No practices of major concern were seen from the plane during an aerial survey of the region's intensive winter grazing, Horizons Regional Council strategy and regulation manager Nic Peet says.
On July 12-16 council staff flew over the catchments of the Rangitīkei, Whangaehu and Turakina rivers.
They wanted to know how intensive winter grazing was being done, because the Government will introduce new rules for it in May 2022. At the moment consent is not needed, unless the intensive winter grazing area is being expanded or undertaken for the first time.
More than 100 sites were noted in the flyover.
"At least from the air, there were no areas or practices of major concern identified, and some examples of good practice being employed," Peet said in a statement.
Council consent monitoring officers will now make follow-up visits, offering support for farmers near waterways to meet the new standards.
Horizons was not setting those rules, Rangitīkei Rivers Catchment Collective chairman Roger Dalrymple said, but it could help farmers comply.
He said he was pleased the council found more positives than negatives in the flights, and that farmers knew they were happening.
Negatives could have been cattle standing in water, or crops grown right to the edge of a waterway.
Farmers are now required to fence off "critical source areas" - places where water flows, and leave an ungrazed strip between areas planted in winter crops and waterways.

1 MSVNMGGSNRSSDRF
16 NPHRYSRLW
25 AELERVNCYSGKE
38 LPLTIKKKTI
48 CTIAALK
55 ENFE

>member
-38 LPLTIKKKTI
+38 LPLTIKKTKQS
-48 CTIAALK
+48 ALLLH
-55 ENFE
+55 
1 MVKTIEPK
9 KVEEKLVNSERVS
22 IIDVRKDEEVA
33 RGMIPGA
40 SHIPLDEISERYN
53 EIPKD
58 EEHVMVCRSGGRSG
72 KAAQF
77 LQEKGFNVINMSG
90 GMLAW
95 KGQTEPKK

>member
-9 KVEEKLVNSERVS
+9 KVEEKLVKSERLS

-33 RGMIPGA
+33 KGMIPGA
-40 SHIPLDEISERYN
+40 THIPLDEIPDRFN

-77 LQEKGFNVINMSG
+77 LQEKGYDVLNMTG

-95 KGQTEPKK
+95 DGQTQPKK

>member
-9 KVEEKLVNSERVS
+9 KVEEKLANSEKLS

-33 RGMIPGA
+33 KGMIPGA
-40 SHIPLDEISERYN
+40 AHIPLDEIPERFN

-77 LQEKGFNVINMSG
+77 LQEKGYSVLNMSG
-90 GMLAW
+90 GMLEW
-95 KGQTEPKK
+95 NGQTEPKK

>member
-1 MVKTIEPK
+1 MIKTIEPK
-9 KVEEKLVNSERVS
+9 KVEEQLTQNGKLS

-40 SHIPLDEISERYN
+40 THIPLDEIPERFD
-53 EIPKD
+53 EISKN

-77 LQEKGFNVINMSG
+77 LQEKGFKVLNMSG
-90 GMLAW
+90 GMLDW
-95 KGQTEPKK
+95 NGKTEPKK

There was no exact definition of what made "a decent strip", Dalrymple said - that depended on soil type and slope.
The strips should be grazed last, if at all.
Everyone had been focused on cattle, but sheep should be contained in the same way when grazing winter crops.
Trying to keep 1000 ewes contained with a three-wire fence was extremely challenging, Dalrymple said. It may mean some areas were not planted in crops at all.
On many farms stock water was at the lowest point in a paddock. Stock were now expected to graze downhill.
"That's all fine and good as long as there's a water source uphill for the animals. People are going to have to put in some water systems."
Practices had improved massively over the last five years, Dalrymple said, but more would be needed.
"Farmers still have to try and operate their business, so it's a slow thing but it's getting everyone on the ladder."
The catchment collective now has 16 sub-catchments and three paid co-ordinators.
The collective can provide experts to help farmers comply with rules and make farm plans.
"We are basically a formal structure that manages money and catches all the information about what farmers are doing," Dalrymple said.